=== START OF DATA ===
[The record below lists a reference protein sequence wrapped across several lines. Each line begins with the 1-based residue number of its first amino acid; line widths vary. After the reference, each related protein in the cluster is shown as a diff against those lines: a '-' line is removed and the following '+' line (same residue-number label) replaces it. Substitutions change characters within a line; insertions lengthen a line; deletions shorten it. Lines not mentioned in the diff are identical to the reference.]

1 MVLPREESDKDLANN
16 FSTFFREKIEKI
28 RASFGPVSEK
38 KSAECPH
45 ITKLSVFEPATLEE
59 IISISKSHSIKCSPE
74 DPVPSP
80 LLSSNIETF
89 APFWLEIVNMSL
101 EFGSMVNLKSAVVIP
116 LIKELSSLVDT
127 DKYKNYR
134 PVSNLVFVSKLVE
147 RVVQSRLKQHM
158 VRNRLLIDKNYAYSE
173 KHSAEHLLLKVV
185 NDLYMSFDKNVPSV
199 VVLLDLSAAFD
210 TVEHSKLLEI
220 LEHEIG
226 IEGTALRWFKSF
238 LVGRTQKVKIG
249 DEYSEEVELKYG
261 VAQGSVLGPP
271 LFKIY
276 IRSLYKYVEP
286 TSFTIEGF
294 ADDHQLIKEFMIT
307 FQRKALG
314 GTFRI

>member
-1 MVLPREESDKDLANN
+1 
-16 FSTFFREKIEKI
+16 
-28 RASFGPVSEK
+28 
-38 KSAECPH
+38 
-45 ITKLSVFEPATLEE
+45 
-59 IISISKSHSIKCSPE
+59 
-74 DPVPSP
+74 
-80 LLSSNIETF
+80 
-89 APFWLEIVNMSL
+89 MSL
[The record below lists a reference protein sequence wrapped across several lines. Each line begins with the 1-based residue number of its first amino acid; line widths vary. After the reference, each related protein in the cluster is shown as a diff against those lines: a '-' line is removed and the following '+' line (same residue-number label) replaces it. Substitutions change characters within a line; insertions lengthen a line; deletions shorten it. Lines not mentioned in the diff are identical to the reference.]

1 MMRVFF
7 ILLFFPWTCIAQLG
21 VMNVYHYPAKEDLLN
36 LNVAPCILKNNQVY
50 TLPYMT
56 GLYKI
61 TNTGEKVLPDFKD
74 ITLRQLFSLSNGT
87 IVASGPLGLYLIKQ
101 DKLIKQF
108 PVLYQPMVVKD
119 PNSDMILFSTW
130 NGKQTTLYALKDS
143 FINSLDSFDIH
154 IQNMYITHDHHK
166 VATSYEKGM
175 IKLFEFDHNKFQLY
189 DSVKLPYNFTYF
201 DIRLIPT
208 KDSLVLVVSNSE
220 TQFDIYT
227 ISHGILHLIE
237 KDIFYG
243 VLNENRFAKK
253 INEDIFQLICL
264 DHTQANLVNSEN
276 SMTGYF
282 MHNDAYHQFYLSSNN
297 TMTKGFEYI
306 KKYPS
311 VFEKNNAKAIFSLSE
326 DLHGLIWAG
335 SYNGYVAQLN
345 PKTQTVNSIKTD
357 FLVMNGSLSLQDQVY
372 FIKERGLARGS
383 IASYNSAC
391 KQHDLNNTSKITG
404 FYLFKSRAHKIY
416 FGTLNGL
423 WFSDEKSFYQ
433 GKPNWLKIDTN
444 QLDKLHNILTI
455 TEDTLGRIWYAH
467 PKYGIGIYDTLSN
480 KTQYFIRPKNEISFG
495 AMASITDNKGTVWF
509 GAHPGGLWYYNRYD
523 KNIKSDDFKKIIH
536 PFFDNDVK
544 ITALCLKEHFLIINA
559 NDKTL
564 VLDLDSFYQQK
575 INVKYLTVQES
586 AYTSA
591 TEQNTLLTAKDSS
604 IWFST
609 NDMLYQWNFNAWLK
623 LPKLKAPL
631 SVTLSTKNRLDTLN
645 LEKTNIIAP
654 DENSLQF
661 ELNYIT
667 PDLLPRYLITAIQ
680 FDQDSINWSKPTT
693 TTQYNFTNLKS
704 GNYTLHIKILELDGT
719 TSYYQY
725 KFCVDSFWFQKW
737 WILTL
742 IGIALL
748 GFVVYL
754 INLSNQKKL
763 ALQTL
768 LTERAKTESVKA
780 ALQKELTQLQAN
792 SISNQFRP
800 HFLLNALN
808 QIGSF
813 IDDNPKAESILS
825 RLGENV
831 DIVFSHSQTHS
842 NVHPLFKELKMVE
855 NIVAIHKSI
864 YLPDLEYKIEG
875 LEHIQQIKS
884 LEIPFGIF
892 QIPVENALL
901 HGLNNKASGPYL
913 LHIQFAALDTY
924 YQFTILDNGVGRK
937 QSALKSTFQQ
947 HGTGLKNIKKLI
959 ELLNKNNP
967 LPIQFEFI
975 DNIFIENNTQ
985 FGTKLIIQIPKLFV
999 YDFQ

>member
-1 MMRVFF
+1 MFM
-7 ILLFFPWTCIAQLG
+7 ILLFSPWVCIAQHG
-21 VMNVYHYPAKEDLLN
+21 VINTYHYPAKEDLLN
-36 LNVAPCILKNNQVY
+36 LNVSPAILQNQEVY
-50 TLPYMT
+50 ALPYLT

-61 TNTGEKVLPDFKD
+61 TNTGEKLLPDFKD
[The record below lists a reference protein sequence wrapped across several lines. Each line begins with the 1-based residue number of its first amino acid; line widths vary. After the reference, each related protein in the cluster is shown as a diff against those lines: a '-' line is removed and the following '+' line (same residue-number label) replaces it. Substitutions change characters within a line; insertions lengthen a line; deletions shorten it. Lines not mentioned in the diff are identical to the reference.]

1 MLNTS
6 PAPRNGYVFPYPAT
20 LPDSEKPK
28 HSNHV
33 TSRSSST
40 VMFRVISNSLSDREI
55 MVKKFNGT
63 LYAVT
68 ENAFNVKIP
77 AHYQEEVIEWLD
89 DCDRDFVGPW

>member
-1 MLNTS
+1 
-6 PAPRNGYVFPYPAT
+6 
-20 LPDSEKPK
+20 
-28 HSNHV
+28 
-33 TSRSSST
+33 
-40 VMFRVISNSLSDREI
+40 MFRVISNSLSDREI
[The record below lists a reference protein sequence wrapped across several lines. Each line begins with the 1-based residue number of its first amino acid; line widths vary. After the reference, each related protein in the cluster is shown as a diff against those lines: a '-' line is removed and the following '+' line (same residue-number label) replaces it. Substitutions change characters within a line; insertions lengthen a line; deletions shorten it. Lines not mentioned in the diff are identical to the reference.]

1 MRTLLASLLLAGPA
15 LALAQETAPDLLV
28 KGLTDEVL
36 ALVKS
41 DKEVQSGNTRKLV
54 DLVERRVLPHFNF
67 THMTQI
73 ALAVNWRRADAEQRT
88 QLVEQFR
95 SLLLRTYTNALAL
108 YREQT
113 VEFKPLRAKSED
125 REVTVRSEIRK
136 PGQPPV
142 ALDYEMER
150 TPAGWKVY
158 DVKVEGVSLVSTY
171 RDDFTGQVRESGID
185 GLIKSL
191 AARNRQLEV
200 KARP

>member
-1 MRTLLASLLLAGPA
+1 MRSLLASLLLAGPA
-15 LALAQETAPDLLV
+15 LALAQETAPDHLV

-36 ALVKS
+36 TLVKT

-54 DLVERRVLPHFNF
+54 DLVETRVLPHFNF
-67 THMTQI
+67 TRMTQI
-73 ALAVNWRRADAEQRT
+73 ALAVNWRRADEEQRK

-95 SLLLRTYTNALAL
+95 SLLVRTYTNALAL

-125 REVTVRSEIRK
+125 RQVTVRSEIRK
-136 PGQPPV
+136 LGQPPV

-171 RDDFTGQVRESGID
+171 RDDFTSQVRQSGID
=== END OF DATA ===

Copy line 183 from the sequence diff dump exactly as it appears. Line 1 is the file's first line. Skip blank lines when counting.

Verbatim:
+28 